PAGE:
Inadequate as this translation is, it gives some indication of the quality, the vibe, of alluring-terrifying otherness in Vergil's verse. The eerie calls of the magically bestialised men, resounding over the moonlit sea; a yearning and strangeness in the very heart of things. Sunt lacrimae rerum is one of the most famous of Vergilian tags, but Vergil's great poem has always struck me as much more about strangeness than sorrow. It understands, on a deep level, how strange it is that newness comes into the world at all: how empires are created anew out of their fall; how widowers, though wholly dedicated to the memory of their beloved wives, nonetheless fall in love again, marry again, have new children. How strange it is that death, which really ought by definition to be the end of things, somehow—isn't. The Latin novitas means both ‘novelty, newness, freshness’ and also ‘strangeness’, and Aeneas's Roman Troynovant—another name for the Smoke, of course—is as much Strange-Troy as it is ‘Troy renewed’. More, this is for Vergil all bound up with his apprehension of the unfathomable ways divinity interacts with the mundane and the mortal. The strange ways it manifests, the stranger fact that it manifests at all (this also obsessed Graham Greene: a good half of his novels are about what Brighton Rock calls ‘the appalling strangeness of the mercy of God’).

I'm not really comparing Ings and Vergil here, despite this blogpost's title. That would be a pretty invidious move, in and of itself; although it's also true to say that the two approach this matter in quite different ways. Ings outlines, in his various bizarre pseudo-scientific processes and artefacts, a surreal objective correlative for his theme that in turn tends to objectify, or even reify, his strangenesses. Maybe that's part of his integral sciencefiction-ness. For Vergil, though, the strangess of things is a fundamentally spiritual fact of existence, even if that spirit remains a numinous opacity to those of us struggling through our mortal lives.

Friday 19 April 2019


At the end of the Iliad, Priam creeps into Achilles' tent and begs for the dead body of his son Hector to be returned to him (kissing his hands, ‘those terrible mankilling hands that had slaughtered so many of his sons’) and Achilles is—finally—moved to pity. He condoles with the old man, his enemy, offering him this thumbnail of how happiness and unhappiness are sorted in the mortal realm:
δοιοὶ γάρ τε πίθοι κατακείαται ἐν Διὸς οὔδει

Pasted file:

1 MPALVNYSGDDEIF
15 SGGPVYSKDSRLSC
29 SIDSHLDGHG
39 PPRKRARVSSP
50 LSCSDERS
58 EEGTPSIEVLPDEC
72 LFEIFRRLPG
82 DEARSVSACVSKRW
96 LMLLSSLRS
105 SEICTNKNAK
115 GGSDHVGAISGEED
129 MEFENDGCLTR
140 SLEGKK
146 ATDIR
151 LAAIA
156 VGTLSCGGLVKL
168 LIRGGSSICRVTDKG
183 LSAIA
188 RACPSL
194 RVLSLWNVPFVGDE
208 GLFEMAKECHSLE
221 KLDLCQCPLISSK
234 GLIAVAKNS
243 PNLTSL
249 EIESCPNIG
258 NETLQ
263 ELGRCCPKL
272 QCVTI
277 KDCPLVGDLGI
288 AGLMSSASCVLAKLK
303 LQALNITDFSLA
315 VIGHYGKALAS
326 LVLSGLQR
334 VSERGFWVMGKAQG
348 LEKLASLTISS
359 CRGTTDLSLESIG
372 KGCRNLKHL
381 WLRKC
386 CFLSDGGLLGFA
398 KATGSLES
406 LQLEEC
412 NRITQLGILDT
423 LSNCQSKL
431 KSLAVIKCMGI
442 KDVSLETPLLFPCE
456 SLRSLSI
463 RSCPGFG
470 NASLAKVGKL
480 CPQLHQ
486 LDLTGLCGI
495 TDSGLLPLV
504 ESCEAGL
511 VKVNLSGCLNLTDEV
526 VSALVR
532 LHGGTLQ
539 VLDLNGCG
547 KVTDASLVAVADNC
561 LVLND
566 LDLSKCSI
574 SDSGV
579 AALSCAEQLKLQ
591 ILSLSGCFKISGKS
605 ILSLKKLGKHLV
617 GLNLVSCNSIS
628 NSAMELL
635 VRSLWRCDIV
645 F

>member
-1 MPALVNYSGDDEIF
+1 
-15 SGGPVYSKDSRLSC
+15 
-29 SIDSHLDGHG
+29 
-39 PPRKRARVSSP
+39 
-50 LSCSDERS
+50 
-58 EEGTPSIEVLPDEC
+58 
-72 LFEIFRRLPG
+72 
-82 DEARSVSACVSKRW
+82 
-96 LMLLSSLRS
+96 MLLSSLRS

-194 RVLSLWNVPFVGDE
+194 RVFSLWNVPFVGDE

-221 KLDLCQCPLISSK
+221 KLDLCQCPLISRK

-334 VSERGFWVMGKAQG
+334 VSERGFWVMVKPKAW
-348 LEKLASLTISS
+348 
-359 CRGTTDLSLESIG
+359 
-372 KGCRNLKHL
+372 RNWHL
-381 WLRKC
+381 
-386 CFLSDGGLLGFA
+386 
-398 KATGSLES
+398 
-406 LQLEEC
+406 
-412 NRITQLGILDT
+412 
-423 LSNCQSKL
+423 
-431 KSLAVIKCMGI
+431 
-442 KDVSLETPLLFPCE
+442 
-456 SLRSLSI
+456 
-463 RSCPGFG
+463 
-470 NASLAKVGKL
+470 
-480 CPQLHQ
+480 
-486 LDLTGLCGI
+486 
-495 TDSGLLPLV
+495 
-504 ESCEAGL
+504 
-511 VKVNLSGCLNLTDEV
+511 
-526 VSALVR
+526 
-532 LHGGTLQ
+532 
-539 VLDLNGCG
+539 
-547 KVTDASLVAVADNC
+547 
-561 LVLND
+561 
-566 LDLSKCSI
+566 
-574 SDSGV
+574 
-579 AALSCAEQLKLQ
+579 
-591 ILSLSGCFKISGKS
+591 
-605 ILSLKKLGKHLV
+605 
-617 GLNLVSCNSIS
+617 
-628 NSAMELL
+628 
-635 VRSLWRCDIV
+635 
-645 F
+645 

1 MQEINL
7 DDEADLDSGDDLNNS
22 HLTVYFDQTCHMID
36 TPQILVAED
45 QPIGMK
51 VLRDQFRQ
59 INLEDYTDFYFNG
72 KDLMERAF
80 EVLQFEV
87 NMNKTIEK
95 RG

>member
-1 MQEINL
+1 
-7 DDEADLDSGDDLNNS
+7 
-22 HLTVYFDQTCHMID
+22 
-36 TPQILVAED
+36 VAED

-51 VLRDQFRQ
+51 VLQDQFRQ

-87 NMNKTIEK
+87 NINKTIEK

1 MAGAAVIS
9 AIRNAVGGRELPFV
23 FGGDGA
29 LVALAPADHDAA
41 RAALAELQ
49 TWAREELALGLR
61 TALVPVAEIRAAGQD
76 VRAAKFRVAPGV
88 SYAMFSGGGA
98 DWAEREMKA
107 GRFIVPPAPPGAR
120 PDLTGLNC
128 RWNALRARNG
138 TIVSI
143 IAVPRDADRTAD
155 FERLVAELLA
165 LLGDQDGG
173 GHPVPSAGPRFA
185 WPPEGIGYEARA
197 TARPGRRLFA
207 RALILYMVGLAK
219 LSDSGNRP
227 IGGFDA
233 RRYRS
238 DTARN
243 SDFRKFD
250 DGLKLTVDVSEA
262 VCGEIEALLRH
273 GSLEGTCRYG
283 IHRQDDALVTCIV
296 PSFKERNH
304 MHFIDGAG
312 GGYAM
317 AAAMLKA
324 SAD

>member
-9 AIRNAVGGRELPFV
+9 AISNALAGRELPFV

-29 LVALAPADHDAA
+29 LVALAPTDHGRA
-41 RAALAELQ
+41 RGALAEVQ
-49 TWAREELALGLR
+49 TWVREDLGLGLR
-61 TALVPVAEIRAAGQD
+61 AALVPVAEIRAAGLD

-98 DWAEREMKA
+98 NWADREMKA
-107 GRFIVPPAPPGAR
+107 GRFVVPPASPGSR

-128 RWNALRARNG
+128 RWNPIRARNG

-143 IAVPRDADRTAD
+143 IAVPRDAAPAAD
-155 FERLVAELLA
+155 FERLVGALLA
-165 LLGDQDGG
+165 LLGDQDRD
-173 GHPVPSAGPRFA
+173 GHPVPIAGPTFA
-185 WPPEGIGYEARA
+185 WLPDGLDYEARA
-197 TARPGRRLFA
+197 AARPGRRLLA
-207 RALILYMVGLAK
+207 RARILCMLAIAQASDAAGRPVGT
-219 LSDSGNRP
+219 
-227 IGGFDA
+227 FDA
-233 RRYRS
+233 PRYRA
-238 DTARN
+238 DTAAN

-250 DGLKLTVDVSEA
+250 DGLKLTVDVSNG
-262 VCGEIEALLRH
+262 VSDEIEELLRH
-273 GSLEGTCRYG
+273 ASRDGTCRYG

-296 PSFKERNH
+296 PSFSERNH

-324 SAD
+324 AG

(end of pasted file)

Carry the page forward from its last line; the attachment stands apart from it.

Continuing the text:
δώρων οἷα δίδωσι κακῶν, ἕτερος δὲ ἑάων:
ᾧ μέν κ᾽ ἀμμίξας δώῃ Ζεὺς τερπικέραυνος,
ἄλλοτε μέν τε κακῷ ὅ γε κύρεται, ἄλλοτε δ᾽ ἐσθλῷ:
ᾧ δέ κε τῶν λυγρῶν δώῃ, λωβητὸν ἔθηκε,
καί ἑ κακὴ βούβρωστις ἐπὶ χθόνα δῖαν ἐλαύνει,
φοιτᾷ δ᾽ οὔτε θεοῖσι τετιμένος οὔτε βροτοῖσιν. [Iliad 24:527-33]
Here's Lattimore's translation:
There are two urns that stand on the door-sill of Zeus. They are unlike
for the gifts they bestow: an urn of evils, an urn of blessings.
If Zeus who delights in thunder mingles these and bestows them
on man, he shifts, and moves now in evil, again in good fortune.
But when Zeus bestows from the urn of sorrows, he makes a failure
of man, and the evil hunger drives him over the shining
earth, and he wanders respected neither of gods nor mortals.
The counsel here, I suppose, is acceptance: whether we thrive or fail has little to do with our intrinsic merits or efforts and much to do with the transcendent arbitrariness of existence as such. Men, to coin a phrase, must endure their going hence, even as their coming hither, ripeness being all. One advantage Greek religion had over later faiths like Christianity and Islam is that it needed not worry, as so many later theologians have, about the whole Theodicy shebang (for truly it is hard to bring into a harmonious relation the three salients in a posited omnibenevolent and omnipotent God who nonetheless permits evil). The Greek model better fits our sense of the ethical disarrangement of things as such, the mismatch between worth, worthlessness, reward and punishment as they manifest in the actual world. It's not that the Greek gods are chaotic agents. Not at all: their motivations are, in many ways, perfectly comprehensible and predictable (they are, for instance, often moved to generosity by human bravery or beauty)—but they are capricious, egotisical, implacable when wronged.

What strikes me most powerfully about this little passage is the way Zeus first hands out suffering and failure from the urn of sorrows to some poor mortal, and then despises the mortal for his failure. This, perhaps, has the surface appearance of inconsistency, but that's only on the surface. Actually it's a judgement of rather terrifying psychological acuity. We do it all the time, both as individuals and as a society at large: dole out suffering and failure to a person or a group and then look down with condescension and contempt on those people for their failings and sufferings. ‘First we ensure that certain populations are denied the opportunities to make their lives better; then we vocally despise those populations for having failed to make their lives better.’

The urn is a πίθος which is, as L&S say, a ‘large wine-jar’, a word more often used in Homer in the ordinary sense (Odyssey 2.340 and 23.305. where the urns are those from which wine is served). Presumably this is Homer noting that there are a great many evils and blessings to be passed down to humanity, and so Zeus has need of a very large container. But I wonder if the association with wine is relevant: that Zeus is handing out not lots but cupfuls of bliss or misery. The intoxication of life; its hangovers. Wine as joy, wine as poison.